By John Salak –
Hair isn’t the only thing that tends to disappear with age. Muscle mass also kind of evaporates as the years roll on. Maybe it’s inevitable – or maybe there’s a way to stop or at least slow muscle mass going up in smoke. Several recent studies indicate that protein is a key to the muscle-loss solution, but they quickly note that certain proteins are better than others and balanced consumption is critical.
Researchers at Kings College in London, for example, didn’t mince words when they told The Physiological Society that on a gram-for-gram basis, animal proteins are more effective than plant proteins in supporting skeletal muscle mass as individuals age. The British study came in response to the growing number of vegans in Great Britain and the limited research to date on the impact of vegan diets on the elderly.
Losing muscle mass is a critical issue as people age. In general, it occurs among middle-aged and older adults because they often experience a reduction in muscle proteins being built from amino acids. These acids, in turn, come from proteins people consume and the amount of exercise they perform.
The King’s College research focused exclusively on the impact of soy and wheat proteins compared to consuming animal proteins and found that older adults need to consume significantly larger amounts of these plant proteins to maintain the same muscle mass that comes from a smaller amount of animal protein.
“Simply transitioning from an animal-based protein diet to a plant-based diet, without adjusting total protein intake, will likely to be detrimental to muscle health during aging. A more balanced and less extreme approach to changing dietary behavior, meaning eating both animal and plant-based proteins, is best,” the study noted.
Researcher Oliver Witard acknowledged that the study only compared two plant-based proteins in soy and wheat and that further work needs to be done on other plant proteins such as oat, quinoa and maize to get a complete comparative picture.
Another British study provided a new wrinkle to the muscle-loss picture by claiming balancing protein consumption is another critical factor. The University of Birmingham found that aging adults who better balanced their protein intake by eating more at breakfast and lunch helped maintain their muscle mass with age.
Birmingham researchers noted that in general older adults tend to consume more protein in the evening at dinner than earlier in the day and that this uneven consumption thwarts the body’s mechanism for producing more muscle. This imbalance is particular harmful for older people because their internal mechanisms become less efficient with age, which means they need to consume more protein than young people to generate the same muscle-building results.
“We know that older people show a blunted response to muscle building when consuming a certain amount of protein. Therefore, older individuals need to eat more protein to get the same muscle building response as younger and middle-aged people,” explained Dr. Benoit Smeuninx, the study’s first author. “Another way to help muscles make better use of dietary protein is to perform regular exercise.”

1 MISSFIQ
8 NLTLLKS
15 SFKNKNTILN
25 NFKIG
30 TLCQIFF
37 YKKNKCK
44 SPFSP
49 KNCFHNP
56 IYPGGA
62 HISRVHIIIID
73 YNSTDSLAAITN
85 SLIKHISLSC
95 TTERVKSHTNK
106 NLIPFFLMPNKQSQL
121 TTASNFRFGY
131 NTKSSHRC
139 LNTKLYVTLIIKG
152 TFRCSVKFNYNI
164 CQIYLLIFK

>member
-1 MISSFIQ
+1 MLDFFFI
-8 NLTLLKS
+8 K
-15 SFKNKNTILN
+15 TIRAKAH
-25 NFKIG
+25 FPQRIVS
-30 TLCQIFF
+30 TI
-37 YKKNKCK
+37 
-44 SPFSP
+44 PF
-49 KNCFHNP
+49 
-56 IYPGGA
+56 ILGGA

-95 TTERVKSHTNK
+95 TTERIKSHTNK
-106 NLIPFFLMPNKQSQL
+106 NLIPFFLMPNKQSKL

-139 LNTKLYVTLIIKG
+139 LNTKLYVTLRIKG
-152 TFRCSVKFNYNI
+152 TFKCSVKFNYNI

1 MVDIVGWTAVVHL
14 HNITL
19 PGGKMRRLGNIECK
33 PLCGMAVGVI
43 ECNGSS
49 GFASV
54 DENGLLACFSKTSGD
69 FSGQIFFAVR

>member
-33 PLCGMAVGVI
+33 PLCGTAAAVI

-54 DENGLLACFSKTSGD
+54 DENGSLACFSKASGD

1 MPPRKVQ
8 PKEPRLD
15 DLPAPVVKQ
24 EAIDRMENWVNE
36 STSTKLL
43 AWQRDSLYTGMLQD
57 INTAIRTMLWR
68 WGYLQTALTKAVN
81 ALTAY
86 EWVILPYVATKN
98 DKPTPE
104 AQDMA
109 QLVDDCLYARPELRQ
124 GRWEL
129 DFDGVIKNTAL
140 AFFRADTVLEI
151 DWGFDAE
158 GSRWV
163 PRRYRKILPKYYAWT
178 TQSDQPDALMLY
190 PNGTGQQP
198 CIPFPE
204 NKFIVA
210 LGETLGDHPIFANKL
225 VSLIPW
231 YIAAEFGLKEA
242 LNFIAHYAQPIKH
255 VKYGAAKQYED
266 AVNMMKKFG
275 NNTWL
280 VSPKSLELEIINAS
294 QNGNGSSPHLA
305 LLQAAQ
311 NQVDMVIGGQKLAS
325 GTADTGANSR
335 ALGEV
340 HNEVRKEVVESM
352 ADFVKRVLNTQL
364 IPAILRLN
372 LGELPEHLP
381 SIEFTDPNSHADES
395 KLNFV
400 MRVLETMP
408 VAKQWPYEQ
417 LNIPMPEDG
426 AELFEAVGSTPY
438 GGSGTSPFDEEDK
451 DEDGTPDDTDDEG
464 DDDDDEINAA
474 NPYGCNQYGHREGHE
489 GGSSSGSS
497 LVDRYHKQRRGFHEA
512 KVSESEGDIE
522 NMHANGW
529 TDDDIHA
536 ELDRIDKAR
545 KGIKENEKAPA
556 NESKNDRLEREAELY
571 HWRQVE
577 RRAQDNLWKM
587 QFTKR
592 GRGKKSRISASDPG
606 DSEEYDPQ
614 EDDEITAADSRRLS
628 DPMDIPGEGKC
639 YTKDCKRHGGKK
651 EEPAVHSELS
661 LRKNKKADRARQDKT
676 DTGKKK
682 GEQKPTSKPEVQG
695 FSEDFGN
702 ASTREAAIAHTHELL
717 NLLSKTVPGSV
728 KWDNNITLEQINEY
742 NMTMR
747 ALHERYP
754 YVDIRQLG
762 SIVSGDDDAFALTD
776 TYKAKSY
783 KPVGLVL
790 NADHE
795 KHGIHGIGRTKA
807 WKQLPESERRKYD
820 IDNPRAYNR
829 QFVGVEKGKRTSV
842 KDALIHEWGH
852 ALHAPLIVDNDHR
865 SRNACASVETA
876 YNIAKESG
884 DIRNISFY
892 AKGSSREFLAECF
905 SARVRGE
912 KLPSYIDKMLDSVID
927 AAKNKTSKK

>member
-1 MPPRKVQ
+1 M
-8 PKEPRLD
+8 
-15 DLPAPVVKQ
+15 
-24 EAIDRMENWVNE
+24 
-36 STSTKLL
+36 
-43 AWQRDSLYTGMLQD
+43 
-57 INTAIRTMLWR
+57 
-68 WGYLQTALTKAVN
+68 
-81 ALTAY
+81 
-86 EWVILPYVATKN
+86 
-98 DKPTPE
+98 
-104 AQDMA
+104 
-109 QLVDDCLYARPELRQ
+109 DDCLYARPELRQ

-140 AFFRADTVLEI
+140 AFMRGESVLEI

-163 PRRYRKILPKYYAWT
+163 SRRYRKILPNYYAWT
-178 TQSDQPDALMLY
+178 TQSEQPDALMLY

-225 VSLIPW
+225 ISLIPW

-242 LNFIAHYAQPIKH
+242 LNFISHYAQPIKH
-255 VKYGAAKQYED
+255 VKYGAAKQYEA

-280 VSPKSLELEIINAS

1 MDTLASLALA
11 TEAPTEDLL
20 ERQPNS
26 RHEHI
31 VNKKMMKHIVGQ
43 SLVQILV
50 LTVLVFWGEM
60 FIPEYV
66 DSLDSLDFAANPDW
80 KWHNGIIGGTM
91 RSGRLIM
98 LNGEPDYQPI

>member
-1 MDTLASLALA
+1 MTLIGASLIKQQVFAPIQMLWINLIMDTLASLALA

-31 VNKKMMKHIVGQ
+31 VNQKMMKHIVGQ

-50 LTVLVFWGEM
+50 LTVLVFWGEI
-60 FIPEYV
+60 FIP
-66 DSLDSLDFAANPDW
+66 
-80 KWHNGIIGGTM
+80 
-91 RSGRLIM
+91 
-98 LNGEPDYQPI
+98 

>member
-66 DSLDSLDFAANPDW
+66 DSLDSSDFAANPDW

The Birmingham research focused on 120 individuals broken down into three different age groups. The results went beyond these new insights to note that customization is essential to maintaining muscle mass as people age.
“Most people are reaching the Recommended Daily Allowance of protein, but our results show that a one-size-fits-all guideline for protein intake isn’t appropriate across all age groups,” Smeuninx explained. “Simply saying older people should eat more protein isn’t really enough either. We need a more sophisticated and individualized approach that can help people understand when and how much protein to consume to support muscle mass.”
Effective protein consumption isn’t the only element that mature adults need to maintain muscle mass. They also have to exercise. And yet another study from the University of Birmingham found that it is never too late to get started on building muscle.
In fact, Birmingham researchers claim that older people who have never undertaken a sustained exercise program have the same exact ability to build muscle as “highly trainer master athletes” of the same age.
The results came as a surprise for researchers who assumed the master athletes would be better able to build and maintain muscle mass given their superior level of physical fitness.
“Our study clearly shows that it doesn’t matter if you haven’t been a regular exerciser throughout your life, you can still derive benefit from exercise whenever you start,” lead researcher, Dr, Leigh Breen, reported. “Obviously a long-term commitment to good health and exercise is the best approach to achieve whole-body health, but even starting later on in life will help delay age-related frailty and muscle weakness.”
Breen advised that older adults need much more guidance on strength training than is currently available, but with this in hand, they could generate significant benefits from a sustained program no matter their age.
The bottom line? Eating more proteins in a balanced fashion while embracing strength training clearly has the potential to redefine the term Grey Panthers.